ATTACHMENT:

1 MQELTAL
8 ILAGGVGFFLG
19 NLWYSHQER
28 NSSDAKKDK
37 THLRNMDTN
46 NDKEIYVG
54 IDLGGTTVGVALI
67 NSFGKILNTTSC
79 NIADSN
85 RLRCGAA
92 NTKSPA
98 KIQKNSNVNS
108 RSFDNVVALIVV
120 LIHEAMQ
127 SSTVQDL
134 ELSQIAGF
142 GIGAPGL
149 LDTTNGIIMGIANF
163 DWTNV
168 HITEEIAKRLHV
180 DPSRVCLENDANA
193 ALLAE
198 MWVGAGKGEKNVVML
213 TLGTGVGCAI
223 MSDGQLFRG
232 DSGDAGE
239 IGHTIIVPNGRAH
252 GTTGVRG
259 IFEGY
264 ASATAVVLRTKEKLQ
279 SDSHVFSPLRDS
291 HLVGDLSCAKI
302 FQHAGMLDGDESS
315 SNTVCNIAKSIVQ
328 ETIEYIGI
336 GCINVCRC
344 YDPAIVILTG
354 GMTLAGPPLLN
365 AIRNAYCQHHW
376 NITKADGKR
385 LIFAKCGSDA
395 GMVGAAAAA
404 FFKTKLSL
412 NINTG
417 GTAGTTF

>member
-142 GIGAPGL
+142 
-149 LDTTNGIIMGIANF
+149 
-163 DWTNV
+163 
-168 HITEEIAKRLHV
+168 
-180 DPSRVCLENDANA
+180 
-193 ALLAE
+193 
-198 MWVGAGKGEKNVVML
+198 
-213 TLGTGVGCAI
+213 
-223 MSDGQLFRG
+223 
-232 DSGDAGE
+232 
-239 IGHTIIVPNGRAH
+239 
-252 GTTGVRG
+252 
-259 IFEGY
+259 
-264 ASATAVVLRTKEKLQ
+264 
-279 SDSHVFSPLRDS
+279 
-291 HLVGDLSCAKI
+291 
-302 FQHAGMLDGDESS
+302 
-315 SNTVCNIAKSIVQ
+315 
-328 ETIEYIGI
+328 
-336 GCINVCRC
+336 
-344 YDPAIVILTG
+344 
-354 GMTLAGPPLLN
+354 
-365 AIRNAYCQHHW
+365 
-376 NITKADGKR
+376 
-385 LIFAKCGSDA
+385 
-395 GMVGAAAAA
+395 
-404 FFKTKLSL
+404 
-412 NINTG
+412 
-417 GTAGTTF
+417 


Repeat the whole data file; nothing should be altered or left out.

1 MQELTAL
8 ILAGGVGFFLG
19 NLWYSHQER
28 NSSDAKKDK
37 THLRNMDTN
46 NDKEIYVG
54 IDLGGTTVGVALI
67 NSFGKILNTTSC
79 NIADSN
85 RLRCGAA
92 NTKSPA
98 KIQKNSNVNS
108 RSFDNVVALIVV
120 LIHEAMQ
127 SSTVQDL
134 ELSQIAGF
142 GIGAPGL
149 LDTTNGIIMGIANF
163 DWTNV
168 HITEEIAKRLHV
180 DPSRVCLENDANA
193 ALLAE
198 MWVGAGKGEKNVVML
213 TLGTGVGCAI
223 MSDGQLFRG
232 DSGDAGE
239 IGHTIIVPNGRAH
252 GTTGVRG
259 IFEGY
264 ASATAVVLRTKEKLQ
279 SDSHVFSPLRDS
291 HLVGDLSCAKI
302 FQHAGMLDGDESS
315 SNTVCNIAKSIVQ
328 ETIEYIGI
336 GCINVCRC
344 YDPAIVILTG
354 GMTLAGPPLLN
365 AIRNAYCQHHW
376 NITKADGKR
385 LIFAKCGSDA
395 GMVGAAAAA
404 FFKTKLSL
412 NINTG
417 GTAGTTF

>member
-142 GIGAPGL
+142 
-149 LDTTNGIIMGIANF
+149 
-163 DWTNV
+163 
-168 HITEEIAKRLHV
+168 
-180 DPSRVCLENDANA
+180 
-193 ALLAE
+193 
-198 MWVGAGKGEKNVVML
+198 
-213 TLGTGVGCAI
+213 
-223 MSDGQLFRG
+223 
-232 DSGDAGE
+232 
-239 IGHTIIVPNGRAH
+239 
-252 GTTGVRG
+252 
-259 IFEGY
+259 
-264 ASATAVVLRTKEKLQ
+264 
-279 SDSHVFSPLRDS
+279 
-291 HLVGDLSCAKI
+291 
-302 FQHAGMLDGDESS
+302 
-315 SNTVCNIAKSIVQ
+315 
-328 ETIEYIGI
+328 
-336 GCINVCRC
+336 
-344 YDPAIVILTG
+344 
-354 GMTLAGPPLLN
+354 
-365 AIRNAYCQHHW
+365 
-376 NITKADGKR
+376 
-385 LIFAKCGSDA
+385 
-395 GMVGAAAAA
+395 
-404 FFKTKLSL
+404 
-412 NINTG
+412 
-417 GTAGTTF
+417 